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Article
December 6, 1902

THE TREATMENT OF FRACTURES OF THE LOWER END OF THE RADIUS.

JAMA. 1902;XXXIX(23):1448-1453. doi:10.1001/jama.1902.52480490020001e
Abstract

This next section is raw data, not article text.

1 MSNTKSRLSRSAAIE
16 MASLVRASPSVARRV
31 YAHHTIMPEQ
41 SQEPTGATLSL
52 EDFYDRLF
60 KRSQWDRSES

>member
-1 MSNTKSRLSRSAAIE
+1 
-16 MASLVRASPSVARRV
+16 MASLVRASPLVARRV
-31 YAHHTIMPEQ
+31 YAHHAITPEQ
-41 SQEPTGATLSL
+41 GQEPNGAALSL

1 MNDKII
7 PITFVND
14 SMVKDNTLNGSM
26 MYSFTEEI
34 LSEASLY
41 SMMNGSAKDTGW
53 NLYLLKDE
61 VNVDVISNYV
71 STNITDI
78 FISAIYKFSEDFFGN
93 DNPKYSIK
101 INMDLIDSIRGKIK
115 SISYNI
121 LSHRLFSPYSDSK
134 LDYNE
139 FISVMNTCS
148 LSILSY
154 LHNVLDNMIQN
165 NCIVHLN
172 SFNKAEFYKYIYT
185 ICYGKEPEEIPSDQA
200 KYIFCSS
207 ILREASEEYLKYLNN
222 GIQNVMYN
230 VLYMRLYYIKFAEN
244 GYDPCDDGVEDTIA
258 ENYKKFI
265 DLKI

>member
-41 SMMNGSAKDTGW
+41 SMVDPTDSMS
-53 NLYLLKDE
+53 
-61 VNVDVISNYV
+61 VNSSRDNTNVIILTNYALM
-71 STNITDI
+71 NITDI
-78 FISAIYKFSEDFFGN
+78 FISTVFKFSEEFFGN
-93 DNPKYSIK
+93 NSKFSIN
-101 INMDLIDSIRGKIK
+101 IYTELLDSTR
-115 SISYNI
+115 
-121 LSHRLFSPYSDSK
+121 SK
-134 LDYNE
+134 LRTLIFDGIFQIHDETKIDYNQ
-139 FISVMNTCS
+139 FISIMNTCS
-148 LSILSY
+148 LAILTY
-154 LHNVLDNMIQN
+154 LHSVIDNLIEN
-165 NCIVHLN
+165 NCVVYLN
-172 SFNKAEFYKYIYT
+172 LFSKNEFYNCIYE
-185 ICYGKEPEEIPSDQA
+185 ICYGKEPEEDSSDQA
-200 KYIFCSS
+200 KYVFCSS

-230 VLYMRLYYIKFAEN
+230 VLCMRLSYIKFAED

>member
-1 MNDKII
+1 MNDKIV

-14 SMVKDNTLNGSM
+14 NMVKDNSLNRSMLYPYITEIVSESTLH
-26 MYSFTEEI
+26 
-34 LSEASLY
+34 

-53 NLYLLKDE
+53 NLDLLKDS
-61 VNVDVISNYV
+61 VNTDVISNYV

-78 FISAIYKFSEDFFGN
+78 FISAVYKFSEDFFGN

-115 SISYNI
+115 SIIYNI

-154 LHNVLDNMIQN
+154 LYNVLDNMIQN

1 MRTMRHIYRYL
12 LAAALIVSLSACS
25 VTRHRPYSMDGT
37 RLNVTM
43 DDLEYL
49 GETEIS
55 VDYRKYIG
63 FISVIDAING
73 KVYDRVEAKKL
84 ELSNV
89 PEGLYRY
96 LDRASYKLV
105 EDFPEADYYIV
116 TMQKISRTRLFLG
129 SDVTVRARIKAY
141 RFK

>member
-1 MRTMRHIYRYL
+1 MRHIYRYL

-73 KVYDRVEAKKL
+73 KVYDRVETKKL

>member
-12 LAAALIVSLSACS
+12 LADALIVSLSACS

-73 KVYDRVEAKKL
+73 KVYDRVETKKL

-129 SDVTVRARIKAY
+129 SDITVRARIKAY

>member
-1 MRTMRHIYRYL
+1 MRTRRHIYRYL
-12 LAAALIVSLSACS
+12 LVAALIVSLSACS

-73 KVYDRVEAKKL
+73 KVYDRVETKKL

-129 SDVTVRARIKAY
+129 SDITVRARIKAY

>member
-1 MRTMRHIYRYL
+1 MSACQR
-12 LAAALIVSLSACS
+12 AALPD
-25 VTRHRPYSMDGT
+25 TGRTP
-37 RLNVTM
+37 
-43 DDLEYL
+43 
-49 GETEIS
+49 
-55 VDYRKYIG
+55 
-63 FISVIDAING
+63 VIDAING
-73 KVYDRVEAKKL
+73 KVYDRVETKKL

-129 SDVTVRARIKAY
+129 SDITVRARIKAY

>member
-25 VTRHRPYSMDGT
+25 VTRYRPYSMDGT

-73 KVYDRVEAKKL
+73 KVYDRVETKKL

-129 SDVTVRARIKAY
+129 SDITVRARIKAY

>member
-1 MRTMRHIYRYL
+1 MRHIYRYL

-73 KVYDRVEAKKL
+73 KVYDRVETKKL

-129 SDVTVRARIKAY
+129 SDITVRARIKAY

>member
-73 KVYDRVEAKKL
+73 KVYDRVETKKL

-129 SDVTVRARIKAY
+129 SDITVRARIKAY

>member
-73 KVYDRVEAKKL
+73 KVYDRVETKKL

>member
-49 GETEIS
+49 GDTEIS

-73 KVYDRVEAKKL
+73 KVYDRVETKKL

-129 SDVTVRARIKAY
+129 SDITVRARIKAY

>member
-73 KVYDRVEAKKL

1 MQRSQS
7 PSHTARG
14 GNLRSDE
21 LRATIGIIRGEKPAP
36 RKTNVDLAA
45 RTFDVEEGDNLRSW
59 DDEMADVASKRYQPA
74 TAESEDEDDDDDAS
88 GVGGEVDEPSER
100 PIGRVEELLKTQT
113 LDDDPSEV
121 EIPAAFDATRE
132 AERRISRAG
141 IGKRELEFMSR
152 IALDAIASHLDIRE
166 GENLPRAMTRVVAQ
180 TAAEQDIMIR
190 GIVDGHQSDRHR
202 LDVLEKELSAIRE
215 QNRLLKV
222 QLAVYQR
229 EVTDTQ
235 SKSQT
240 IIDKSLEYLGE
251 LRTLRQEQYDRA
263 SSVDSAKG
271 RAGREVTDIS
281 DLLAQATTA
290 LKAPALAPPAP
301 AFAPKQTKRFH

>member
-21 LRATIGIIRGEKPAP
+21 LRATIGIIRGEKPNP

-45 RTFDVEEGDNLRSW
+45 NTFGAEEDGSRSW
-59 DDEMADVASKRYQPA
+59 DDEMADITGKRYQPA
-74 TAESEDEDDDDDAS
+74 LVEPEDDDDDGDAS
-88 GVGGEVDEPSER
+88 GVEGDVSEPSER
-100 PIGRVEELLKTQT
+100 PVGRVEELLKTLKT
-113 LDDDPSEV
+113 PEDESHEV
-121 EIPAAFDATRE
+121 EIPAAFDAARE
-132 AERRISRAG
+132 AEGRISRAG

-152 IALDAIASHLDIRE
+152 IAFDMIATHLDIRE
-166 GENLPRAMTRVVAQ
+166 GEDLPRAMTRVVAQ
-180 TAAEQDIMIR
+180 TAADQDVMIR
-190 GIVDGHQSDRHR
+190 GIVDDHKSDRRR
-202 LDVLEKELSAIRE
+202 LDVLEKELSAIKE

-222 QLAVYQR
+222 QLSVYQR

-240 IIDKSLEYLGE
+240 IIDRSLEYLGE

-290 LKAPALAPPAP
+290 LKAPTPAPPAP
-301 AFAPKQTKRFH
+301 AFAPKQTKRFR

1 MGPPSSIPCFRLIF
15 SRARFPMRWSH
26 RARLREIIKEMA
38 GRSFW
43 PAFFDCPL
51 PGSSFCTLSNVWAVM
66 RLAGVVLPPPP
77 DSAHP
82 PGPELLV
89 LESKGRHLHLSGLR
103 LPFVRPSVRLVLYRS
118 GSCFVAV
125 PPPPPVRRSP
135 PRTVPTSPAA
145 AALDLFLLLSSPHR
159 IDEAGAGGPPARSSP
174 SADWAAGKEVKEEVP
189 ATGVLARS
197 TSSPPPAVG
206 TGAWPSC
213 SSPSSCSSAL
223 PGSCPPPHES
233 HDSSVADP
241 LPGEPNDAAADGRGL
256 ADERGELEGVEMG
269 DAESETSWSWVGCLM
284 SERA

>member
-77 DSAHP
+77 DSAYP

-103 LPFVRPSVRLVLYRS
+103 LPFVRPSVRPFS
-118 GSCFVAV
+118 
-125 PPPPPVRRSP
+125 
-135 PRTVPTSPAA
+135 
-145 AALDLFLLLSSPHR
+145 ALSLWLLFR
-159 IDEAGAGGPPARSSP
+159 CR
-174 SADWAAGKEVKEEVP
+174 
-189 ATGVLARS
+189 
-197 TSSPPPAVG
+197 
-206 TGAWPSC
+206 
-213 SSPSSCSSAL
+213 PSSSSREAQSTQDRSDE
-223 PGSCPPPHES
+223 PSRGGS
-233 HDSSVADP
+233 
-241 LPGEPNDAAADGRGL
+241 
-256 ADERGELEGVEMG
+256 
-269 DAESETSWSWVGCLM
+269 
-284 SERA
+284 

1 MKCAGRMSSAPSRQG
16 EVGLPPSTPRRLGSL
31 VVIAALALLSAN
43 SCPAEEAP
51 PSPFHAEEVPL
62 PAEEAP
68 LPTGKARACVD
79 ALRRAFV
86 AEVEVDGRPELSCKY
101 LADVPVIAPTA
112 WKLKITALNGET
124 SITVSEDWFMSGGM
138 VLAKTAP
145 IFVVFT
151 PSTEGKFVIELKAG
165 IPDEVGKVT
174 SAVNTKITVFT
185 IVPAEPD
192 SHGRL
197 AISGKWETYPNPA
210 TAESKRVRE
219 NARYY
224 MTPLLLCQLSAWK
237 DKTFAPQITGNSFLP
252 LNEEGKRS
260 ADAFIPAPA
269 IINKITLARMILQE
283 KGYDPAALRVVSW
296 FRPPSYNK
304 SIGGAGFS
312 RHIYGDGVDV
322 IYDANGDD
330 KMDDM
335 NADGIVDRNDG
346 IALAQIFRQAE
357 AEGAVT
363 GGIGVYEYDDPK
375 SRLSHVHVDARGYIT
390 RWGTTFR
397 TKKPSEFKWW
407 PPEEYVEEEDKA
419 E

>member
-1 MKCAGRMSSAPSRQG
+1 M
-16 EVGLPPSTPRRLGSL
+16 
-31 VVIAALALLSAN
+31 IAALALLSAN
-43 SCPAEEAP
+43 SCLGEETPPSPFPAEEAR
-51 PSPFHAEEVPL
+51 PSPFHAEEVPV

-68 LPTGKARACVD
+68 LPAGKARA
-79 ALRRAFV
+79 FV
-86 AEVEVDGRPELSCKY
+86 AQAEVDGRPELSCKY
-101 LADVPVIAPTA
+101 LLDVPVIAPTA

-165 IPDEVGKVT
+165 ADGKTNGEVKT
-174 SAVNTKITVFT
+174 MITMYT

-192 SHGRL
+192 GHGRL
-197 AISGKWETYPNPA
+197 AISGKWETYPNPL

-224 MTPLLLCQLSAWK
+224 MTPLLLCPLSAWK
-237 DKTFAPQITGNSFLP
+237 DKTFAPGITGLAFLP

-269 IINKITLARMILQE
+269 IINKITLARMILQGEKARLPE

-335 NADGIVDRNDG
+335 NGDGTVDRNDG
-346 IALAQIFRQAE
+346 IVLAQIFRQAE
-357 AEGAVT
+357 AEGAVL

The modus operandi of reduction in fracture of the lower radial end depends, as in all fractures, on the type of displacement. In the majority of cases the fragment is directed upward so that there is a dorsal prominence. The joint not being concerned in such cases, generally called typical Colles' fractures, the shape of the deformed wrist resembles that of a bayonet or a fork. The Roentgen rays have shown, however, that the upward displacement, as a rule, is associated with sideward displacement, generally in the outward direction, causing radial inversion and consequently slight shortening of the radial axis. In such cases the clinical diagnosis is not difficult. The lower fragment pushes toward the dorsum, at which a prominence is seen, near the wrist, corresponding to a groove at the site of the upper end of the fragment. The upper (diaphyseal) fragment presses against the flexors, producing a prominence

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